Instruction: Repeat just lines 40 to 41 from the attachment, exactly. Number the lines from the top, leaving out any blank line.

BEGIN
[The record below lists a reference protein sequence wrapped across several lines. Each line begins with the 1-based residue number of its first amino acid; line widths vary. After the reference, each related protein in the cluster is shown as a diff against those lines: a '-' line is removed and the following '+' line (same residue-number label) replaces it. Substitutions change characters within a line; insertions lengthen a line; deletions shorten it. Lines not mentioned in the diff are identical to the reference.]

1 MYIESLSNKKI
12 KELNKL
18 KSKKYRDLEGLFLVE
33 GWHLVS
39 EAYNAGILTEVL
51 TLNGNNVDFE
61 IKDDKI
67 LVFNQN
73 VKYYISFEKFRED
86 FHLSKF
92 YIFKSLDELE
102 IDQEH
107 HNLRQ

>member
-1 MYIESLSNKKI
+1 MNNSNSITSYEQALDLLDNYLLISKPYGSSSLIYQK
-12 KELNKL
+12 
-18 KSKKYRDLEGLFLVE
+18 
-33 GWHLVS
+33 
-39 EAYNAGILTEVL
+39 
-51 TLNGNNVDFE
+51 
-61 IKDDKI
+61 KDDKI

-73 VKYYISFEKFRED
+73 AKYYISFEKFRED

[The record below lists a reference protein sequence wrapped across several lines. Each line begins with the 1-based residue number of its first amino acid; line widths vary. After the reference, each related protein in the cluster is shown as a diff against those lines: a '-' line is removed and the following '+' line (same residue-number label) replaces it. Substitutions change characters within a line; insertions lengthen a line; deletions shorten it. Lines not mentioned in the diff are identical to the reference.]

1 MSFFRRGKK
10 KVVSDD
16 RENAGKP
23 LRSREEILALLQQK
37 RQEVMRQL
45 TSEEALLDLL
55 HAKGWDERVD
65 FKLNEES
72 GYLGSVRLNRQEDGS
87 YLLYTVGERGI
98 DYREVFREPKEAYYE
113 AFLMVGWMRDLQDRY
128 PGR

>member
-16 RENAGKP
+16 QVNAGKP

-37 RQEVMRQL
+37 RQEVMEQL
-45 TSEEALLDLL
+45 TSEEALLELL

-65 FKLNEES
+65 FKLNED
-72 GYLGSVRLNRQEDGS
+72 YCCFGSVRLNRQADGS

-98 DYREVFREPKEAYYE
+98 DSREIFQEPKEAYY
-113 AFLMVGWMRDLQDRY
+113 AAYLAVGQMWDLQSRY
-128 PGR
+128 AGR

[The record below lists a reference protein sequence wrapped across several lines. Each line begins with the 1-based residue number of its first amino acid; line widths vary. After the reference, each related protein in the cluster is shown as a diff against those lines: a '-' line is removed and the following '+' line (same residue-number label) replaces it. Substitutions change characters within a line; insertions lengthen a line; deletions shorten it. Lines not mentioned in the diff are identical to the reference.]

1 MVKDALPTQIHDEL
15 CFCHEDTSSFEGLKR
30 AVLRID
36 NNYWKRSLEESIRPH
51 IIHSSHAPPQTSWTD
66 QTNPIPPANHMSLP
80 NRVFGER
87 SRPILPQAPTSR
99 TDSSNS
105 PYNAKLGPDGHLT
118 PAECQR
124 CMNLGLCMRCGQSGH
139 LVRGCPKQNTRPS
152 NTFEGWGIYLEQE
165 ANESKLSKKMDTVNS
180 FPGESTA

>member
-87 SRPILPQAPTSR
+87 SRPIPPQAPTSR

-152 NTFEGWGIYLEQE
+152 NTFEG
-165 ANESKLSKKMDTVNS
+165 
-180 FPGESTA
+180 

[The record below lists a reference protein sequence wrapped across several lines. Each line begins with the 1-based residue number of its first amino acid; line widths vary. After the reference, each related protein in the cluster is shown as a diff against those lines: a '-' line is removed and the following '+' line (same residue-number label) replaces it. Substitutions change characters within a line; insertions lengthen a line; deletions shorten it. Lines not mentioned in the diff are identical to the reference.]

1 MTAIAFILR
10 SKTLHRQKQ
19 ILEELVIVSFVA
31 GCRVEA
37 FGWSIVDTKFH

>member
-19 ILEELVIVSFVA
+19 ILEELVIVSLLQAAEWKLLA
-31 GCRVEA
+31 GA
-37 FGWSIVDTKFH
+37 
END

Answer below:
65 FKLNEES
72 GYLGSVRLNRQEDGS